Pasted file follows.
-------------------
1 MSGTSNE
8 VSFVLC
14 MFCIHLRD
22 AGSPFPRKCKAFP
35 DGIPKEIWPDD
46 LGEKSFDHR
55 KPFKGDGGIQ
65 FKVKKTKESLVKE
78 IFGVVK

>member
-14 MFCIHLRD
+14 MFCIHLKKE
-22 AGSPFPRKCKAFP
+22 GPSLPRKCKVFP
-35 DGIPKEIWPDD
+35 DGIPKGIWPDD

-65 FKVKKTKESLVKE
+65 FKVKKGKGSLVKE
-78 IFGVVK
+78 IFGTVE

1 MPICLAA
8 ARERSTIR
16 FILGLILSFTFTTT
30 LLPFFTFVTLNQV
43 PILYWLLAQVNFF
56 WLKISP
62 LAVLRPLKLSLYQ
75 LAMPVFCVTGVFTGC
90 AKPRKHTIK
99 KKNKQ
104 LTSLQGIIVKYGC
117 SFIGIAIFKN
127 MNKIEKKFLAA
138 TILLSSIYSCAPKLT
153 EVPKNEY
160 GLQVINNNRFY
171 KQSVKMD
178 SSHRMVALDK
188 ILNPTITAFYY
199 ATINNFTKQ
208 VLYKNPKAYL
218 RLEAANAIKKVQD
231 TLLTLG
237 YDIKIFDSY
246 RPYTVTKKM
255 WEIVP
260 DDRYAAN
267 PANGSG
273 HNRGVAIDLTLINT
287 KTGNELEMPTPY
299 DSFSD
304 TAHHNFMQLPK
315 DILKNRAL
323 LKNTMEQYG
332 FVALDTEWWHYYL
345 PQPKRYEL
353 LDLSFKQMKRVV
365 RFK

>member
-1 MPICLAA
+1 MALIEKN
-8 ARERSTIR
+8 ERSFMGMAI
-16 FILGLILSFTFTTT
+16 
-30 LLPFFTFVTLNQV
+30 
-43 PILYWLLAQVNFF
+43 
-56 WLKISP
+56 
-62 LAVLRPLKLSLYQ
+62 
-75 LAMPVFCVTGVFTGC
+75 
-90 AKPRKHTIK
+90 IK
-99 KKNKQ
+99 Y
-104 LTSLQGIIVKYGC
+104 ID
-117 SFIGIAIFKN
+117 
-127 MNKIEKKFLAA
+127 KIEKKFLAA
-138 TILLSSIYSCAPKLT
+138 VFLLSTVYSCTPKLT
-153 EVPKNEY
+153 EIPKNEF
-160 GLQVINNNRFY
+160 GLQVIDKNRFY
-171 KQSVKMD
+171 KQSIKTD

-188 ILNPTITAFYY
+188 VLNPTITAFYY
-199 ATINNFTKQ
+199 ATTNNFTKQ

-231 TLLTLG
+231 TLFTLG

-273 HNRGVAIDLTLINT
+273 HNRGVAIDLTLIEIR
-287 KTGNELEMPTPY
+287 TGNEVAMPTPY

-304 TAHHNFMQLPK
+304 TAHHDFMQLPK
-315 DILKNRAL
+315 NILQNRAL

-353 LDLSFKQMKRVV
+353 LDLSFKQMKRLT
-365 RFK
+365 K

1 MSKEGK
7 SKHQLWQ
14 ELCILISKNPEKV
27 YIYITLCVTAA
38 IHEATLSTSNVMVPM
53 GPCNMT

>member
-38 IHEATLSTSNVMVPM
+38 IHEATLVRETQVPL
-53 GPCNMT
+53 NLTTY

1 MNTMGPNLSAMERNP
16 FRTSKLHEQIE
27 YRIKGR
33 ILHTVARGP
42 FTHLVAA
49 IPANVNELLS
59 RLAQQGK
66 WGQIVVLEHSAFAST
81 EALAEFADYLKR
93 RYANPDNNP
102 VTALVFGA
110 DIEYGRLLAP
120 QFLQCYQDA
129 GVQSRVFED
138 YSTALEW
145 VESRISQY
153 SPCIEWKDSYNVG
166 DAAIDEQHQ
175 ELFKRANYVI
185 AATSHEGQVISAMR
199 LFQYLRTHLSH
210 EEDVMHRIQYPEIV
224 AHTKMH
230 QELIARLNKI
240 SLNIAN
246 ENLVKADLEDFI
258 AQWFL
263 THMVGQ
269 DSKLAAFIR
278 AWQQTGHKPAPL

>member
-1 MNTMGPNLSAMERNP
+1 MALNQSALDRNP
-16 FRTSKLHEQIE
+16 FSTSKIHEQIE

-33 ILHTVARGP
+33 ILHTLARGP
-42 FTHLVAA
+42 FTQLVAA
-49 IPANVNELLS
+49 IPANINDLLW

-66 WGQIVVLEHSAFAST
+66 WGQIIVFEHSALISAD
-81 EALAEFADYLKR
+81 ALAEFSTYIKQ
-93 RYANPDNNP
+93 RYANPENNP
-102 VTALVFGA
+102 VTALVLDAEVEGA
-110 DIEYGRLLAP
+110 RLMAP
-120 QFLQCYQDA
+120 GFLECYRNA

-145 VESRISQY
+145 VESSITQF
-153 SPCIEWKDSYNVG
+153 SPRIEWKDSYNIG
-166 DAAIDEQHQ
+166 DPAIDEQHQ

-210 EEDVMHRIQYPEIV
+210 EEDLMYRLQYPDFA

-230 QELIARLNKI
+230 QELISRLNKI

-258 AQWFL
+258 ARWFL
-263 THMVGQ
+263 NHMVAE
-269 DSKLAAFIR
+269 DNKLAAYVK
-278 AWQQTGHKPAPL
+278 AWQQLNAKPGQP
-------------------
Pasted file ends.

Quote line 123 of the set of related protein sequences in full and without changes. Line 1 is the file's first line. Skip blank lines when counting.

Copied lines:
1 MNTMGPNLSAMERNP